How can something painful be an easy read?
Is that even possible, an easy read memoir? Almost by definition, a remarkable memoir must have a conflict or opposition that makes it memorable. At times it draws tears, uneasy drops that remind us of sad or hard times in our lives. By an easy read, I meant that I could identify with the author.
Kaye gave up her childhood to fill the gap in her family left by her mother. She became a capable leader. Any of us who have accomplished any of our dreams probably had a dream quencher in our lives somewhere. Kaye’s mother tried to squelch her spirit. In this easy read memoir, Kaye describes how she squirmed out of her mother’s constricting grasp and maintained sanity in the family.
D.G. Kaye had a lifetime of dealing with her mother who alternately ignored her and depended on her.
“Imagine feeling frustrated and powerless in a situation you’re desperate to resolve. When you’re a child, that angst multiples immensely.”
Nothing D.G. ever did was good enough for her mother. When she left home, she escaped from the daily emotional trauma of her childhood. Kaye became a proactive person charting her way in life. In spite of all the childhood years coping with her mother’s neglect, gambling, and abuse, as she grew into adulthood she never refused her mother’s calls. Anyone who has lived with a narcissist understands the conflict of wanting to please the abuser and wanting to escape.
“She wasn’t the sort of mother who would call to say hello or ask how I was feeling, only to complain about something or someone. …usually pertained to my siblings, and she would often call one of them to rant about me as well.”
Kaye’s Setbacks Continued After Childhood
As Kaye aged, she suffered some serious setbacks physically including surprise heart surgery. That story held me spellbound since by this time I read how much she had faced throughout her life. I could not believe that one more thing could land on her plate. Once more she faced it with calm efficiency.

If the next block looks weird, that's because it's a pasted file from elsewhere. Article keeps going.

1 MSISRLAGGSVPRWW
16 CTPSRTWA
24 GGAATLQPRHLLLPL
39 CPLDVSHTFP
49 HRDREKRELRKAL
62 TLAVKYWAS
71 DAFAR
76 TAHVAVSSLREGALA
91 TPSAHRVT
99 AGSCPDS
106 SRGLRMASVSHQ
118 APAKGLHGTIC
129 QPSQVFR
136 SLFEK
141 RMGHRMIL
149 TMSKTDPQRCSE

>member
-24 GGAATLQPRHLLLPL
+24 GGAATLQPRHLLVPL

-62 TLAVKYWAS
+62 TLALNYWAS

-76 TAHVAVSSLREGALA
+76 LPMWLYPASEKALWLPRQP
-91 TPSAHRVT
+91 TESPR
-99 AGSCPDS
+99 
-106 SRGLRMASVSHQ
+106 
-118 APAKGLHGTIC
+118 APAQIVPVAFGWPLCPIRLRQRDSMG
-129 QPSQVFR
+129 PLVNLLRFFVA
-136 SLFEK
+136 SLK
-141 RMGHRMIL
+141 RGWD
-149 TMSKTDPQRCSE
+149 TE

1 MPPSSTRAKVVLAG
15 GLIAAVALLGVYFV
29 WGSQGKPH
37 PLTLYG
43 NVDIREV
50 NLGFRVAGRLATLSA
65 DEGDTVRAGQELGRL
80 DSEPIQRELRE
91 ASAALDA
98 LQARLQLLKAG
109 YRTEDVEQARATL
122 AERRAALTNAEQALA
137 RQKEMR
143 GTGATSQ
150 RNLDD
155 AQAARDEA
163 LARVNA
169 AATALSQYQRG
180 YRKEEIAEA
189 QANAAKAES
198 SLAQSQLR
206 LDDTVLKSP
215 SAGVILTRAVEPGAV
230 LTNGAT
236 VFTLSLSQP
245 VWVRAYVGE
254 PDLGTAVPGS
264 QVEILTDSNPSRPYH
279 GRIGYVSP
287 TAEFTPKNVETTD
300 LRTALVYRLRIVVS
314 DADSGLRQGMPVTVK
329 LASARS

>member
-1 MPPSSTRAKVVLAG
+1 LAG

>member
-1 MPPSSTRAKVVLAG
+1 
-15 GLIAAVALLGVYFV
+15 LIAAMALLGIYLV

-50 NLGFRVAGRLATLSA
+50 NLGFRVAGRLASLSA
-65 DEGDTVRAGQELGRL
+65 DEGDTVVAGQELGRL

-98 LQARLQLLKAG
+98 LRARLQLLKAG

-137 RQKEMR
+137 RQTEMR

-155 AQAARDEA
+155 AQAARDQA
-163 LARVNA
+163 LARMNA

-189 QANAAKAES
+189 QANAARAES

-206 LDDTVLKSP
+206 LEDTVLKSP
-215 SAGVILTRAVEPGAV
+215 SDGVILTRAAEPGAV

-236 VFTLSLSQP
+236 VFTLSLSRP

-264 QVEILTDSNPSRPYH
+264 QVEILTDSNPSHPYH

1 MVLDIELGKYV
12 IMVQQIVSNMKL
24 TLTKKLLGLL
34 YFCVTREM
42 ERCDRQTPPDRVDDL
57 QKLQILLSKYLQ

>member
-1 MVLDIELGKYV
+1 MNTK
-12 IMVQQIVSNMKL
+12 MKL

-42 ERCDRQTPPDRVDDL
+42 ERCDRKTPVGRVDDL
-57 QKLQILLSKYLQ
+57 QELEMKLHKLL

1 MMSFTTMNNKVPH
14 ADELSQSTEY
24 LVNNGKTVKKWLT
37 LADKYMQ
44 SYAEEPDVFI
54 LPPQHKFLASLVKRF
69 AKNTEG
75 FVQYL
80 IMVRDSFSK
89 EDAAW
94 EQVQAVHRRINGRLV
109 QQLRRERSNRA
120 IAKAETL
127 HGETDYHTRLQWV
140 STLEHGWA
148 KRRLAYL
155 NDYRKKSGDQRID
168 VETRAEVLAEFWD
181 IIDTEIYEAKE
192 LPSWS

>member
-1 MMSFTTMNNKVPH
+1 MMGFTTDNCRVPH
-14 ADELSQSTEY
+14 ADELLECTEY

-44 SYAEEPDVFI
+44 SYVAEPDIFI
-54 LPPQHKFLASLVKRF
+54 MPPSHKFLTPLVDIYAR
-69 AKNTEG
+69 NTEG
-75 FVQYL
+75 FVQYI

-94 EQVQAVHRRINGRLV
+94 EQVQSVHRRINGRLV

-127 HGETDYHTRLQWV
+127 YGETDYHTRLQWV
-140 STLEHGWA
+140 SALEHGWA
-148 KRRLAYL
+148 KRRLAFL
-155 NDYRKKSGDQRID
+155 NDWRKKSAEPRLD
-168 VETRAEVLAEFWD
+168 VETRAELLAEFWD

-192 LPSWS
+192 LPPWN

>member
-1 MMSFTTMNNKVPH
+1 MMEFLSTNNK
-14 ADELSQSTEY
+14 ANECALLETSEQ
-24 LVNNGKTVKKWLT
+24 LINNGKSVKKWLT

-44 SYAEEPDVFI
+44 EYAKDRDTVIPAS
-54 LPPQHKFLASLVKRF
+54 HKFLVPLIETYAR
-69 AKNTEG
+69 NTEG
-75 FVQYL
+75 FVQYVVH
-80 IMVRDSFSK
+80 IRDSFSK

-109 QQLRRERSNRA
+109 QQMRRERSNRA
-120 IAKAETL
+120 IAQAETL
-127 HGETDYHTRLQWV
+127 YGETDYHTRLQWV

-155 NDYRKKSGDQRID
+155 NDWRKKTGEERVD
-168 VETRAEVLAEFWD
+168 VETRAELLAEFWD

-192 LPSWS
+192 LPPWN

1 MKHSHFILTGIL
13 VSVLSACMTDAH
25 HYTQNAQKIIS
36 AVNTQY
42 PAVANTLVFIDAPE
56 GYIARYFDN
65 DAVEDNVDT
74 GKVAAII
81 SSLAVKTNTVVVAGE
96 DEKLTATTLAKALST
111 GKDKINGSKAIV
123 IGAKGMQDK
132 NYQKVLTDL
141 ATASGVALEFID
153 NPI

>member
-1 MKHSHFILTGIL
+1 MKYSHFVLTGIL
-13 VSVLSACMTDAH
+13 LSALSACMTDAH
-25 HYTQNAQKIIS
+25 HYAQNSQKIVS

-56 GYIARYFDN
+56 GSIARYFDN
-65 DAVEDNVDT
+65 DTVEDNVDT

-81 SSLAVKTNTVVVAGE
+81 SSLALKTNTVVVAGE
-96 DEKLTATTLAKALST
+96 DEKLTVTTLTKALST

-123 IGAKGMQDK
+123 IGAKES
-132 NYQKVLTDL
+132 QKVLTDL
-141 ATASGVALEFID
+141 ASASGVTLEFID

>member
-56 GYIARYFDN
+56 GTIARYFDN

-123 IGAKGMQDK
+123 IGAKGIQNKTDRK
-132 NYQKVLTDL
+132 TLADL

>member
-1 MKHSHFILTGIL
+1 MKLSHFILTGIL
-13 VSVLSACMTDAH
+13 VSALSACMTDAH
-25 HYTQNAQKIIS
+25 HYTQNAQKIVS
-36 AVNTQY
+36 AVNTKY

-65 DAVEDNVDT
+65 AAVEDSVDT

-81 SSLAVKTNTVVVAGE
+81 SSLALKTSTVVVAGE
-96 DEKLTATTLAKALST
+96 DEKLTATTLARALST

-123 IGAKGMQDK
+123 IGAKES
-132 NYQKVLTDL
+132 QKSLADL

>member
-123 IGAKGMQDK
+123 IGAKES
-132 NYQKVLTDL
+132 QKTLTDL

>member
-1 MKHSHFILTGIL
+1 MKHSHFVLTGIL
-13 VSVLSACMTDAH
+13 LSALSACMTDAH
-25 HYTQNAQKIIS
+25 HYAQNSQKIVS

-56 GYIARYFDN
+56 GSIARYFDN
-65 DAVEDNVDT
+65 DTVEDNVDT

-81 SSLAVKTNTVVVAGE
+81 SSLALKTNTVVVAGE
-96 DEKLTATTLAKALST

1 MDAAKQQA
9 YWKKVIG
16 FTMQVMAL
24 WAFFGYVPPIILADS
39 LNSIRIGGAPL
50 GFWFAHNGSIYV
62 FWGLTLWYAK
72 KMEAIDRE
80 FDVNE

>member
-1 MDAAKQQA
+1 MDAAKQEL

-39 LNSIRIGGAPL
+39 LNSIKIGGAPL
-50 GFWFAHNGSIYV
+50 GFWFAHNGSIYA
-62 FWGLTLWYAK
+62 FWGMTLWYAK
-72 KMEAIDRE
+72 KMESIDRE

D.G. Kaye eroded the book with the holes she dug for herself trying to overcome deep pain her mother caused her. Many times she had to dig her way out of a new hole. For a time, when she was in her twenties, she decided for a while that married men were safe.
“This beautiful Adonis of a man actually wanted to have coffee with me. …I could tell he could have had any woman he chose. …Nevertheless…”
She found resting places along the way. War trenches protected her before the enemy discovered her hiding place and threatened her existence again.
We have all turned the wrong directions to find love or stability and security. We shut out the pain with bad choices that cause more pain. If we are fortunate and reflective enough, as Kaye has been, we figure out what works.
Kaye withheld few details, even ones that did not make her look like the heroine of the story. That is a rare gift. She did an admirable job of reporting the important highlights of her life. She wove her memoirs into a spellbinding story. It was an easy but not so easy read memoir.
She made me glad that I had been blessed with my narcissistic father instead of her mother. Even so, our emotional lives followed similar paths.
How to Reach D. G. Kaye
www.twitter.com/@pokercubster (Of course there’s a story to this name!)
What About You?
Well into my fifties, I saw a counselor for an issue not related to my narcissistic father. Instead, the counselor saw the unresolved conflicts with my father and led me deeper to deal with my childhood issues. In the first session, she asked what I knew about narcissism, and referred me to some reading material. Children of narcissists often feel shame and do not want to admit they need help. If this is you, you are not alone.
If you had a narcissistic parent or caregiver, you should read Conflicted Hearts.
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